Jargon buster

Glossary of technical terms

Here at Oulsnam we understand that the property market can be a bewildering and confusing place owing to the amount if specific legal, financial, and architectural terms that crop up when attempting to sell, rent, or buy a house or flat. This is why we present an easy-to-use Jargon Buster glossary of technical terms that can be consulted for guidance. The Jargon Buster covers terms including those that feature in property descriptions and detail specifics of the condition of the house or flat; legal terms used in tenancy agreements and contracts; and financial terms used in mortgage and insurance documents.

A B C D E F G H I J K L M N O P Q R S T U W X Y Z

Words Definitions

Accident Sickness and Unemployment (ASU)

Insurance to cover regular mortgage payments If you're unable to work for a period of time due to an accident or sickness or unemployment.

Acre

An imperial unit of area (4840 square yards) used in the United Kingdom. One acre is also 4046.9 square metres

Agreement in principal (AIP)

When a mortgage consultant provides advice to a person seeking a mortgage before they actually submit the application to obtain the mortgage offer, they may be provided with an Agreement in Principal (AIP) which is a form which sets out the amount of money that that person can borrow and is usually approved by a building society.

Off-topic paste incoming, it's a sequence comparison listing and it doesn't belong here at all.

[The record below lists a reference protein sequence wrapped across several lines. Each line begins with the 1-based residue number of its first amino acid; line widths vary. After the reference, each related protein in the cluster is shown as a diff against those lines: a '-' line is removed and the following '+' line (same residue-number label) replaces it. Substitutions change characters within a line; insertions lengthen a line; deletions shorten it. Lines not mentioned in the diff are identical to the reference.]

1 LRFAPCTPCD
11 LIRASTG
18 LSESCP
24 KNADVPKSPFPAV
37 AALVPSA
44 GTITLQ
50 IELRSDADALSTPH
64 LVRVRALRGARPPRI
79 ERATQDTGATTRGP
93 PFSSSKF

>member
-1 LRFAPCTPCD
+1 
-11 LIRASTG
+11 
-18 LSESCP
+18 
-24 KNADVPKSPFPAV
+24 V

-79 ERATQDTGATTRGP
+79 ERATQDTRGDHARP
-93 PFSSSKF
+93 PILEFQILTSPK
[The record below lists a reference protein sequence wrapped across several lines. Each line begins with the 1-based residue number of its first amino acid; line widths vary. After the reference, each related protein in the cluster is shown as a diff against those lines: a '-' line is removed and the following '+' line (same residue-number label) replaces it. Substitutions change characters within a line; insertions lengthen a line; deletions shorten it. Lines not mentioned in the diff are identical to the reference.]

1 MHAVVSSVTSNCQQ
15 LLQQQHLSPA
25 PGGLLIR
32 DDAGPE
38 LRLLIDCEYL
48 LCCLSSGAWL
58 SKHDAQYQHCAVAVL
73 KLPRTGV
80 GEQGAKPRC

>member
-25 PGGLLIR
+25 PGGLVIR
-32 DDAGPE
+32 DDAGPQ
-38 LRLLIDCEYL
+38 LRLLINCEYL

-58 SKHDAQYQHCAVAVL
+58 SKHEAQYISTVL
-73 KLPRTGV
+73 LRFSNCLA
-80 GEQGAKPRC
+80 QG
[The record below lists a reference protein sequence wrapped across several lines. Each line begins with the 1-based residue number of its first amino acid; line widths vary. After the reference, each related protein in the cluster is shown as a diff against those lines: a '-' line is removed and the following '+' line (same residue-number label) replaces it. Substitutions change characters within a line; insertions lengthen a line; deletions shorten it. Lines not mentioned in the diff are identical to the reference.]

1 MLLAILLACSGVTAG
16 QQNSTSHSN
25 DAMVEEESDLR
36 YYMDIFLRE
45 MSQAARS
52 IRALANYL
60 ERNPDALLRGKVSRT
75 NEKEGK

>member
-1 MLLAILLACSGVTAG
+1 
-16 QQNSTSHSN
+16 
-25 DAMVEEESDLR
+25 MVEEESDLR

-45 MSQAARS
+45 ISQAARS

Aggregate

Pebbles, shingle, gravel etc. used in the manufacture of concrete, and in the construction of "soakaways".

Annual percentage rate

(APR) the total cost of a loan, including all costs, interest charges and arrangement fees shown as a percentage rate and easily comparable with mortgage interest rates.

Architrave

Joinery moulding around window or doorway.

Arrangement fees

Charge to arrange a loan on certain products. Usually applied to loans where a special interest rate applies e.g. fixed or capped rates.

Asphalt

Bitumen based substance, incorates crushed stone. strongly adhesive and impervious to moisture. Used on flat roofs and floors.

Assignment

The transfer of ownership of an insurance policy or lease on a property.

Assured Shorthold Tenancies

Assured Shorthold Tenancies (or Shorthold Tenancies) are a tenancy for a period of time and thereafter monthly unless either party end the agreement and are unlike assured tenancies as they do not give long-term security.They are not regulated by usual rent controls.

Assured Tenancies